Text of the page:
Shoulder pain can affect every action of the day, from combing your hair and getting dressed, to getting in and out of the car and going to sleep at night. The rotator cuff is the set of four muscles that come together at the top of the shoulder, attached to the bones by tendons. If one of those tendons develops a tear, which is common in people over the age of 50, everyday activities can become very painful.
“A rotator cuff injury can be caused by all kinds of things, like bone spurs or injuries. People develop rotator cuff tears over time, or sometimes from a single event,” said Dr. Paul Brady, an orthopedic surgeon at Parkwest Medical Center.
“Sometimes people know exactly when it happened, but more often it’s a cumulative trauma over time,” said Brady. “I typically tell patients that when it’s interfering with activities, and particularly with sleep, it’s time to seek treatment.”
Surgery is not the first option, said Brady. “We usually try injections to calm down the inflammation and physical therapy to strengthen the muscles. But if it’s fully torn, then usually surgery’s the best option. Full tears have a hard time healing on their own.”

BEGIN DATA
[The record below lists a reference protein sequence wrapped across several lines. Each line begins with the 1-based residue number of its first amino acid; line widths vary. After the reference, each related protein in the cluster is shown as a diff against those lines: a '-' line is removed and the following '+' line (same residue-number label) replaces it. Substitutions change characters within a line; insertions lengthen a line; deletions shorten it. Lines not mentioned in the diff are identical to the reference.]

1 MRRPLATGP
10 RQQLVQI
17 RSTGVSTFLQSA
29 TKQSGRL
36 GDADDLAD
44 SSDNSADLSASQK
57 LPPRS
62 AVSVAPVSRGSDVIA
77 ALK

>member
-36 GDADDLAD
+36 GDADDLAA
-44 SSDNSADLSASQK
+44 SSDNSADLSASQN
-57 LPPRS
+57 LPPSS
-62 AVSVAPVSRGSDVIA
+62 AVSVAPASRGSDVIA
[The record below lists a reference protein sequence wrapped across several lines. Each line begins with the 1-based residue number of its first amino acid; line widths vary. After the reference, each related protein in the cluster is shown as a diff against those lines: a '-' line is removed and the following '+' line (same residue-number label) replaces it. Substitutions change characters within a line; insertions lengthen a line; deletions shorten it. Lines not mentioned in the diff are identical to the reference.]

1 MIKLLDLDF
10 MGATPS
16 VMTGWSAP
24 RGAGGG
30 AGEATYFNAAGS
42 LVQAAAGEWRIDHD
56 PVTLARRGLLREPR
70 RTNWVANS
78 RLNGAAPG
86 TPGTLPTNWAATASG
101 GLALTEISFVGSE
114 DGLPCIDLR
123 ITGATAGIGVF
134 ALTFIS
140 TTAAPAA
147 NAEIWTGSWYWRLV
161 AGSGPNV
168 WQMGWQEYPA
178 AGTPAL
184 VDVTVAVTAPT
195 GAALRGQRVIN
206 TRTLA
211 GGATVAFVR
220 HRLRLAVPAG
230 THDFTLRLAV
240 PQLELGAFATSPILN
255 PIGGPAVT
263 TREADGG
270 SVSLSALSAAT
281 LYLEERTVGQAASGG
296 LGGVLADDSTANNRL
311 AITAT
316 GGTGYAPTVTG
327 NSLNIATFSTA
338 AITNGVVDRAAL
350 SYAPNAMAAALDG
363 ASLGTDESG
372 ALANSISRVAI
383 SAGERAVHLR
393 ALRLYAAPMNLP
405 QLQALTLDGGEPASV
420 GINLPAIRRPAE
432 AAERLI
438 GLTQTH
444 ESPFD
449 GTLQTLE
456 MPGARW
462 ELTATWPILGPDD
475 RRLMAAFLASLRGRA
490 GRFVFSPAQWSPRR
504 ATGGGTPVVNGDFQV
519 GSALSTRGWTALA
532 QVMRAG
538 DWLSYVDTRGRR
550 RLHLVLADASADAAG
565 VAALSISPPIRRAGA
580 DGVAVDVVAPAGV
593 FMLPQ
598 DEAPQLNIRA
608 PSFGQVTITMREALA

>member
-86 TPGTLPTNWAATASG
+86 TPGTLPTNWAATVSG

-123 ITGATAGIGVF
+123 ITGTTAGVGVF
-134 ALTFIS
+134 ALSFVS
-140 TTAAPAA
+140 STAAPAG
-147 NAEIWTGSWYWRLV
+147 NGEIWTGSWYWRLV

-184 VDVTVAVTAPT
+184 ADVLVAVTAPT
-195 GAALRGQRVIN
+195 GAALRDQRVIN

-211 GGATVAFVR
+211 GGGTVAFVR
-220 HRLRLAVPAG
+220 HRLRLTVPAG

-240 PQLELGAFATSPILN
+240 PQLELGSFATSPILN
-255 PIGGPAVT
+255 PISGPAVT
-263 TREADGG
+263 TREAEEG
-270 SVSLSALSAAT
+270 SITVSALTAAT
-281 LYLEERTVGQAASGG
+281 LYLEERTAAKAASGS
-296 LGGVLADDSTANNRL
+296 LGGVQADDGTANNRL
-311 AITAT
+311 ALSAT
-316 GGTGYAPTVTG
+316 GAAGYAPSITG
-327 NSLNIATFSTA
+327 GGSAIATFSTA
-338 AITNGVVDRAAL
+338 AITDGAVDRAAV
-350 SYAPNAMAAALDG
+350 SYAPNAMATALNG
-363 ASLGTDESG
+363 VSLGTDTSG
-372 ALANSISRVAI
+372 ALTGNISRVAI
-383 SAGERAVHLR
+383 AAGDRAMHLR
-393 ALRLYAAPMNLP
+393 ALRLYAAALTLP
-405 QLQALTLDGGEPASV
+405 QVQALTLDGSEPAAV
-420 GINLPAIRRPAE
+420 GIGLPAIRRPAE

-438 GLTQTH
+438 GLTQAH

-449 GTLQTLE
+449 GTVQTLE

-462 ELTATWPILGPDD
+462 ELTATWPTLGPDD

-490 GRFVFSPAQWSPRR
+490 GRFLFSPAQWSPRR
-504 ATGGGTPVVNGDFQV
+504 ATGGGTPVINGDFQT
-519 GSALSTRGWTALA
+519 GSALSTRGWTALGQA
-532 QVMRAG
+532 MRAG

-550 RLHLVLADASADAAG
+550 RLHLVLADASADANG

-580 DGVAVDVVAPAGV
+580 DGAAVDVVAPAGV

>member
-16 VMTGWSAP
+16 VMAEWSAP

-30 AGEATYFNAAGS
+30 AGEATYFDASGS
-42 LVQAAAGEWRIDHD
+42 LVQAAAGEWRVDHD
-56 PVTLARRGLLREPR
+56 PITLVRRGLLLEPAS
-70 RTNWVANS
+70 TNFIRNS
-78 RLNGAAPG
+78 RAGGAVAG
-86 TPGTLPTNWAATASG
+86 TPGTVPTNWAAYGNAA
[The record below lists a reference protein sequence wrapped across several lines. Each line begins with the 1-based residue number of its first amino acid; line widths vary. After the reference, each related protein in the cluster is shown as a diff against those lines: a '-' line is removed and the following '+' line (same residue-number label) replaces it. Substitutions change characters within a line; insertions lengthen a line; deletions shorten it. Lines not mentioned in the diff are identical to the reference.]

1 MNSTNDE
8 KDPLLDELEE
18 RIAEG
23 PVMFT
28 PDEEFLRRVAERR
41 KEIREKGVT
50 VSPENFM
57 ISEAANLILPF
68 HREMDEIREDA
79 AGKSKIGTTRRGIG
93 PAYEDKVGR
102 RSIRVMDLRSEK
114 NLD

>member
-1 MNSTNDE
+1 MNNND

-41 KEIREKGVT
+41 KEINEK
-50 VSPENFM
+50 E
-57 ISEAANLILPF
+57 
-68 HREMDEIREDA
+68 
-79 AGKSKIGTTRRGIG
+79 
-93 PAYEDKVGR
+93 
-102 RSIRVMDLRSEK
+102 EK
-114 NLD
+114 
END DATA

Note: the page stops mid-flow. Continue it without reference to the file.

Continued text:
The good news is that with surgery – whether to repair the torn muscles or totally replace the joint – most patients can regain almost full movement in their shoulder without pain. “I usually tell patients in general, 90 percent of patients get what they consider to be close to normal shoulder when it’s all said and done, about four to six months after surgery,” said Brady.
“Sometimes people know exactly when it happened, but more often it’s a cumulative trauma over time … when it’s interfering with activities, and particularly with sleep, it’s time to seek treatment.” – Paul Brady M.D., on rotator cuff injuries
Brady said he performs all rotator cuff repair surgeries with arthroscopic instruments using small incisions in the skin and utilizing a tiny camera inside the joint to see the problem.
“I fix pretty much everything arthroscopically,” said Brady. “It’s less invasive, less risky than open surgery; it decreases the risk of infection and developing stiffness later. And it allows the patient to go home quickly with less pain.”